Irish times

Welcome to the coldest St. Patrick’s Day any of us can remember. Let’s get out and enjoy.

You’ll have to start without me, mind. Not being Irish — I was born in Canada — I’ve never been one to partake of the green-beer novelty that is the modern St. Paddy’s celebration. Indeed, I’ve always sensed something downright wrong about the concept of pretending to be ‘Irish for a day’ by drinking to excess. I am thankful we do not similarly honour other nationalities by enforcing negative stereotypes for a day.

Of course, I may have a Guinness or two, but one need not wait for a special occasion to enjoy a smooth and satisfying Guinness.

Besides, based on the ads that have been airing for weeks on local radio stations, the beer of choice for St. Patrick’s Day revellers is not Guinness but Rickard’s Red.

Yes, Rickard’s Red. “Brewed in the true Irish tradition,” we’re told.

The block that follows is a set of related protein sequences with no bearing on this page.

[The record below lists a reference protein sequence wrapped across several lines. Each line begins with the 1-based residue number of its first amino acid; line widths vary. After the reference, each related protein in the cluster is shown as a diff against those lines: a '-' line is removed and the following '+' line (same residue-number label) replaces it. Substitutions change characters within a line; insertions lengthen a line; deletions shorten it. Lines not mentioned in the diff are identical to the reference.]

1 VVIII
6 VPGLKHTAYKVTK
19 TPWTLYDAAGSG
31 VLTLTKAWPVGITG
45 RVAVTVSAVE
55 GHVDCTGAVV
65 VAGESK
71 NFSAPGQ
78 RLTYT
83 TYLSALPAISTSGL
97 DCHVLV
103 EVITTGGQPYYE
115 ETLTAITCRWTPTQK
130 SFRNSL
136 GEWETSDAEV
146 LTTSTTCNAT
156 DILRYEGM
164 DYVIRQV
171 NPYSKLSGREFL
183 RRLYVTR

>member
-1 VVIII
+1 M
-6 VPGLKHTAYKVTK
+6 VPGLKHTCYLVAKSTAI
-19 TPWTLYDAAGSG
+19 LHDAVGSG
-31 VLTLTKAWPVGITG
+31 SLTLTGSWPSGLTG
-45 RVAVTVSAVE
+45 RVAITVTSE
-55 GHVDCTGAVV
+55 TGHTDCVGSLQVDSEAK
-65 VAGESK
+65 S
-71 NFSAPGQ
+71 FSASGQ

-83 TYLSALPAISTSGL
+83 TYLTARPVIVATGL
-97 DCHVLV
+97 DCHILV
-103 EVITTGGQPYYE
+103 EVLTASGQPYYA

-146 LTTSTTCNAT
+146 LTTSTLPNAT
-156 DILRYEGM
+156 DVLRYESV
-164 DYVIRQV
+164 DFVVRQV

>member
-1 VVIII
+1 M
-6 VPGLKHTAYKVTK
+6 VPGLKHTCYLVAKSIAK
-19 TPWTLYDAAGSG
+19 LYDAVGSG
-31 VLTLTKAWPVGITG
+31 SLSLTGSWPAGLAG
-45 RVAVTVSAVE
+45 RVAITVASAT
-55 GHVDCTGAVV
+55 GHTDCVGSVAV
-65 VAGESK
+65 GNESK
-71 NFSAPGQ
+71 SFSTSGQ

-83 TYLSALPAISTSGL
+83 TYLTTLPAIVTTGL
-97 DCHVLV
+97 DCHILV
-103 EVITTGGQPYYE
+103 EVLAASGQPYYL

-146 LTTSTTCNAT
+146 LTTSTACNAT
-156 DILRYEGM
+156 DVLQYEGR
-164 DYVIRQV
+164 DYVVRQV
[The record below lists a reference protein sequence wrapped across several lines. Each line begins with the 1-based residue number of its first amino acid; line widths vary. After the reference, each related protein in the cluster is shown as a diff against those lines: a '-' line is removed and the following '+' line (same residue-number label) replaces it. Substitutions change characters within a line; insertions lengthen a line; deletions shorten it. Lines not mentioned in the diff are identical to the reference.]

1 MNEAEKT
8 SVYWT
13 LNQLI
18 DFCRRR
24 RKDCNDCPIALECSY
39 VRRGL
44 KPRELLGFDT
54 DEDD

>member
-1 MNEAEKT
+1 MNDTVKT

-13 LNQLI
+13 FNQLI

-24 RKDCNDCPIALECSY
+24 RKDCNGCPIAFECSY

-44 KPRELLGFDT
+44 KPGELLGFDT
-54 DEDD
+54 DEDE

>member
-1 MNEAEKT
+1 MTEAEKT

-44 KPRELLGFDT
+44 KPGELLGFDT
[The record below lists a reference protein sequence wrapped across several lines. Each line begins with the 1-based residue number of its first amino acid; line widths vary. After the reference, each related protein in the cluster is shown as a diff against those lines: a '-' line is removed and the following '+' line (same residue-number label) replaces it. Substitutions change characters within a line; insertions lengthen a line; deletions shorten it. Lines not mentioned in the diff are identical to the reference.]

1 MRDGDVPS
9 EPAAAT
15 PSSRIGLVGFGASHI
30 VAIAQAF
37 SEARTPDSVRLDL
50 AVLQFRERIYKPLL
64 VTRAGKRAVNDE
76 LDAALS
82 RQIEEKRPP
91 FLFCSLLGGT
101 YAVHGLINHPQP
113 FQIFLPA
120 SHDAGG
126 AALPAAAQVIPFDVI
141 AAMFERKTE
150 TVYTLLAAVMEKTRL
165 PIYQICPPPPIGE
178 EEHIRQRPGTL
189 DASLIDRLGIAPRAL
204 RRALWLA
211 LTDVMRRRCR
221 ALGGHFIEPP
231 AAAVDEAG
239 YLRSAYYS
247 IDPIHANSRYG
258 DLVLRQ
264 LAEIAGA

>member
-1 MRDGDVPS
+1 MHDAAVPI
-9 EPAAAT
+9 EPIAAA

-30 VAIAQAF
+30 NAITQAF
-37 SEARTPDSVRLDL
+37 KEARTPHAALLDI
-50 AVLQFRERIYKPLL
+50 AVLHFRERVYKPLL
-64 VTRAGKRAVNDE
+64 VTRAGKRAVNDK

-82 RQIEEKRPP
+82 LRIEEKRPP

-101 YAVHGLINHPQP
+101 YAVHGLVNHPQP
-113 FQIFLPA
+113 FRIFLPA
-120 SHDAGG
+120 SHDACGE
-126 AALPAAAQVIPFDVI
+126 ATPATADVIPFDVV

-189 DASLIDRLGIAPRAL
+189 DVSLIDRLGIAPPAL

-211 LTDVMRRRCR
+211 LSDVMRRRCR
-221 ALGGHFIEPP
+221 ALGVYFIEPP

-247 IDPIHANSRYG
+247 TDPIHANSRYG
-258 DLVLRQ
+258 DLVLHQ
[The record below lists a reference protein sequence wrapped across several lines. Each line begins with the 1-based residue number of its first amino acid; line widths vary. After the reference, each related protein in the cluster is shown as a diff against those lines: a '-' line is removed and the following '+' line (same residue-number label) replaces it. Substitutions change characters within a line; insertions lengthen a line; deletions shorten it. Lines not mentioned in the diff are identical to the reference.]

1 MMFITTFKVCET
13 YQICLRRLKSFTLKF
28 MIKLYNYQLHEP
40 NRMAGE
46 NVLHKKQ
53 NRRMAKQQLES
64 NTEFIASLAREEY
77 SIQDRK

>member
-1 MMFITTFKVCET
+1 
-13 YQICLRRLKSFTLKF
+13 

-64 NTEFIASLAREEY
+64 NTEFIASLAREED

Truly? Here, I’ve always thought the Molson Coors product was brewed very much in the Molson Coors tradition.

Hence, I recently took the liberty of contacting Molson Coors to ask a simple question: In what way, precisely, is Rickard’s Red brewed “in the true Irish tradition”?

I received the following response, via Facebook:

Hey Allan, Rickard’s Red is an Irish Style Red Ale. Irish style Red Ale’s are traditionally brewed with a slight hoppy bitterness, with a candy-like caramel malt sweetness and signature red copper colour — just like our Rickard’s Red. We make this brew our own by carefully blending roasted malts with a touch of brewer’s caramel for a striking, ruby red appearance and a bold, refreshing taste. If you want to learn more about our beers, feel free to check out our website.

Hmm… you win this round, Rickard’s. Full marks for coming up with a reasonable defense of your “Irish tradition” claim. I wouldn’t have thought it possible.

But I’m still not going to drink your product. I did enough of that in high school. And regretted it.

After all, I have to work tomorrow.

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